Former prime minister David Cameron rang European leaders and then US president Barack Obama to apologise for his ultimately failed strategy to keep Britain in the European Union.
The Conservative wrote that he was “sad to leave office but even more sad that Britain would be leaving the EU” in his memoir which is being serialised in the Times ahead of its publication on Thursday.
Another revelation in the book, titled For The Record, was that current PM Boris Johnson asked whether Michael Gove was “a bit cracked” after the Brexiteer betrayed him during the 2016 Tory leadership race.
Writing about the morning after the Brexit referendum, in which 52% of people voted to leave the 28 member bloc, Cameron said he was aware of the “enormity of what happened” and that it would “stay with me for the rest of my life”.
He added: “There were phone calls with the other first and deputy first ministers. I spoke to European leaders and to Obama. To each I said the same thing: ‘I had a strategy to keep Britain in the EU. I executed the strategy. It didn’t work. I’m sorry.’”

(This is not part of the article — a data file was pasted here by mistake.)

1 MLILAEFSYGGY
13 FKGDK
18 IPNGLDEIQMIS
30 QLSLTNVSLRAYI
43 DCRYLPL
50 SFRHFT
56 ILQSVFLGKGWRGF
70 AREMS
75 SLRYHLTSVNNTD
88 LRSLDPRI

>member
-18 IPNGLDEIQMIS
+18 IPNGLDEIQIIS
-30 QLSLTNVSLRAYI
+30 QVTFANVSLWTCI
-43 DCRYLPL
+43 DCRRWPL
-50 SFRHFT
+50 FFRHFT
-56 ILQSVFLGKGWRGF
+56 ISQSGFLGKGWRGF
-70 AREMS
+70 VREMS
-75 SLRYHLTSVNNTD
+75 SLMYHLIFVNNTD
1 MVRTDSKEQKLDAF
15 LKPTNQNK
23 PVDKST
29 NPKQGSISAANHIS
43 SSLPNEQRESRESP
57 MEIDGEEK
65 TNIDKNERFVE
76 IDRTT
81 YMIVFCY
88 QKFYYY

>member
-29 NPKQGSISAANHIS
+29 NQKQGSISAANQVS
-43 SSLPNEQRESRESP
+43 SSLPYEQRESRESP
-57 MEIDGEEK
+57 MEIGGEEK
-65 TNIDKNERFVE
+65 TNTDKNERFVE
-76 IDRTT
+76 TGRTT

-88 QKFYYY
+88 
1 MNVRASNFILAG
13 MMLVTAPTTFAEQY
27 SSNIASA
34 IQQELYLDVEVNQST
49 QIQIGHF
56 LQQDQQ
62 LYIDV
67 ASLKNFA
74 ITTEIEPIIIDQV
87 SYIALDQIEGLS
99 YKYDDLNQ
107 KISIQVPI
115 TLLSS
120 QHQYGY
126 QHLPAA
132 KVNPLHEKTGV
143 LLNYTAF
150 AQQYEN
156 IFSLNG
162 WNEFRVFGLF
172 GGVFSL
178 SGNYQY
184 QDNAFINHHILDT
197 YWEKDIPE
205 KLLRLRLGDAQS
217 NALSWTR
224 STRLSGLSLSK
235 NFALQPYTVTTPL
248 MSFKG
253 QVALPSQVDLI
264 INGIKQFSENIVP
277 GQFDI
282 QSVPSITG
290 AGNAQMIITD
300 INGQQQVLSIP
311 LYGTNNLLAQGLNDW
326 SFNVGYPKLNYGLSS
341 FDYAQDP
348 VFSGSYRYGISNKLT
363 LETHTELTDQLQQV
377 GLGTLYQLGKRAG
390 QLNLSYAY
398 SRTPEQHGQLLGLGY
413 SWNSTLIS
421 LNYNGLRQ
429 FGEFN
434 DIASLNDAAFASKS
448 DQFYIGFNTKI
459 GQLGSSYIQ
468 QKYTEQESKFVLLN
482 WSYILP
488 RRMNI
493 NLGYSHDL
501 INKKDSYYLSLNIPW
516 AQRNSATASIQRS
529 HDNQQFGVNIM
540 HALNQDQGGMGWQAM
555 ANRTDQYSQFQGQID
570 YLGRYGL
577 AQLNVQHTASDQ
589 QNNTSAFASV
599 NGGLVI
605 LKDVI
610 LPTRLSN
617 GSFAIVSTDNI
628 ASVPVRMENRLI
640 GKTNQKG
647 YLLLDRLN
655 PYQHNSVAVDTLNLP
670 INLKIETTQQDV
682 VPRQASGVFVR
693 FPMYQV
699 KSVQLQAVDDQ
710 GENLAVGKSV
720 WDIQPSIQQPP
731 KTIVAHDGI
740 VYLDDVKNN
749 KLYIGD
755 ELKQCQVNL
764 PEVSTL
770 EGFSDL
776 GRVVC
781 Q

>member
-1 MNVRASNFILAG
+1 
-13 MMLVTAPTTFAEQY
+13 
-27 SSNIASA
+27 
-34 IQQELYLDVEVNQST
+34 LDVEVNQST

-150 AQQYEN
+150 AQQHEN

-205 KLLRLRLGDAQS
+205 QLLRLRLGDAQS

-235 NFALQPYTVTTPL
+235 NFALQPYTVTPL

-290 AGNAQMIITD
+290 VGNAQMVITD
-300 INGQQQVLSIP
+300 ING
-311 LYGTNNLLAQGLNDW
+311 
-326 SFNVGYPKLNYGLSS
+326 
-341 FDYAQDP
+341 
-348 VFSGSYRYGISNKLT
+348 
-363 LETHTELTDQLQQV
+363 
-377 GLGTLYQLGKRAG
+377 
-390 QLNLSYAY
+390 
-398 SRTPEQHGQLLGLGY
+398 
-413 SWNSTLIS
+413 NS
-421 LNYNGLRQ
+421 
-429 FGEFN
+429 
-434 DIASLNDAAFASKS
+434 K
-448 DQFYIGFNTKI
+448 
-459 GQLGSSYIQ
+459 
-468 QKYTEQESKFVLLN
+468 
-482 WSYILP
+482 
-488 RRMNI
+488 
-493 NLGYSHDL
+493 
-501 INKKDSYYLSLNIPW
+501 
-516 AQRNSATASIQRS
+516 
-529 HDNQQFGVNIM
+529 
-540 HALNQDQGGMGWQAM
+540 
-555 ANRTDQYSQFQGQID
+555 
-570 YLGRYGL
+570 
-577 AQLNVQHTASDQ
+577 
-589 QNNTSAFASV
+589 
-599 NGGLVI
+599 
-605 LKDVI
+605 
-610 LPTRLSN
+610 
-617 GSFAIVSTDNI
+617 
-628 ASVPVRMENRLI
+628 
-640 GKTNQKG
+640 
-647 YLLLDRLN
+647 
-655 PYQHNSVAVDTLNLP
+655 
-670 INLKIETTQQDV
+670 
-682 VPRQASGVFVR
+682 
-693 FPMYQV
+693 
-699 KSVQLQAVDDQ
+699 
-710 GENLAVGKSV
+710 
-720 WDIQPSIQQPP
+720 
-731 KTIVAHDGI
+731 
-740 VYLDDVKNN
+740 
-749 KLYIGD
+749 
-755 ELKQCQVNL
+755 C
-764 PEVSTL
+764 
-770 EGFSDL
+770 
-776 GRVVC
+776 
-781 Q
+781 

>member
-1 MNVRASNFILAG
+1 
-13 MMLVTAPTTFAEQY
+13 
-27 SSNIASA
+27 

“As it awaited its next occupants, Downing Street became an eerie place. Power was fading like a dimming lightbulb.
“Pre-arranged commitments in my diary kept me busy, but I was beginning to feel like the political equivalent of The Walking Dead.”
The Conservative former prime minister has also recalled the fraught battle to replace him in Number 10 in his memoir.
Gove initially supported Johnson’s campaign but then dramatically withdrew his backing and announced he would stand himself – leading the now-PM to quit the contest.
As Chancellor of the Duchy of Lancaster, Gove is now responsible for no-deal Brexit preparations in Johnson’s government, and the revelation could put pressure on his relationship with the PM.
The 2016 leadership battle was eventually won by Theresa May, and Cameron revealed in the book how he secretly encouraged Gavin Williamson to help her campaign, according to the Times.
In extracts from the book published over the weekend, Cameron took aim at Gove, describing him as a “foam-flecked Faragist”.
He said Johnson wanted to become the “darling” of the Tory party and “didn’t want to risk allowing someone else with a high profile – Michael Gove in particular – to win that crown”.
Cameron said Johnson “didn’t believe” in Brexit and only backed the Leave campaign to further his career.
“The conclusion I am left with is that he risked an outcome he didn’t believe in because it would help his political career,” he wrote.
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